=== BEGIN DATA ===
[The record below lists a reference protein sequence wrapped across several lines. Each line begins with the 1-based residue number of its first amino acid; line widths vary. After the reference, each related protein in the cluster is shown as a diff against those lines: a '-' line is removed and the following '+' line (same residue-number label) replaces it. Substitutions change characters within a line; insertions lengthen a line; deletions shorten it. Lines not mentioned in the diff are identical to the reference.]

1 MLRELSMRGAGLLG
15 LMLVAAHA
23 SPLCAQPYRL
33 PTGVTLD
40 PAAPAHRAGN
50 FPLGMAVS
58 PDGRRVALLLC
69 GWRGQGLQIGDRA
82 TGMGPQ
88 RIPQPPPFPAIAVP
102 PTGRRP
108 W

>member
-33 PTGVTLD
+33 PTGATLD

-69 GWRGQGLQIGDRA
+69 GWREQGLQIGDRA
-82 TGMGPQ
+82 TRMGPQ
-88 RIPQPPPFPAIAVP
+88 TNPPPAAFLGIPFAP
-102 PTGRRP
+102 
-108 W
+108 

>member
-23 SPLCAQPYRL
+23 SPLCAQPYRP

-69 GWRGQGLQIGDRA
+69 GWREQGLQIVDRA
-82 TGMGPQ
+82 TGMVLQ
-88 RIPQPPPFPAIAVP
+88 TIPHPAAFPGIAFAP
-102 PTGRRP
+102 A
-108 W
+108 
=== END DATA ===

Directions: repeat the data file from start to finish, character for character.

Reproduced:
[The record below lists a reference protein sequence wrapped across several lines. Each line begins with the 1-based residue number of its first amino acid; line widths vary. After the reference, each related protein in the cluster is shown as a diff against those lines: a '-' line is removed and the following '+' line (same residue-number label) replaces it. Substitutions change characters within a line; insertions lengthen a line; deletions shorten it. Lines not mentioned in the diff are identical to the reference.]

1 MLRELSMRGAGLLG
15 LMLVAAHA
23 SPLCAQPYRL
33 PTGVTLD
40 PAAPAHRAGN
50 FPLGMAVS
58 PDGRRVALLLC
69 GWRGQGLQIGDRA
82 TGMGPQ
88 RIPQPPPFPAIAVP
102 PTGRRP
108 W

>member
-33 PTGVTLD
+33 PTGATLD

-69 GWRGQGLQIGDRA
+69 GWREQGLQIGDRA
-82 TGMGPQ
+82 TRMGPQ
-88 RIPQPPPFPAIAVP
+88 TNPPPAAFLGIPFAP
-102 PTGRRP
+102 
-108 W
+108 

>member
-23 SPLCAQPYRL
+23 SPLCAQPYRP

-69 GWRGQGLQIGDRA
+69 GWREQGLQIVDRA
-82 TGMGPQ
+82 TGMVLQ
-88 RIPQPPPFPAIAVP
+88 TIPHPAAFPGIAFAP
-102 PTGRRP
+102 A
-108 W
+108 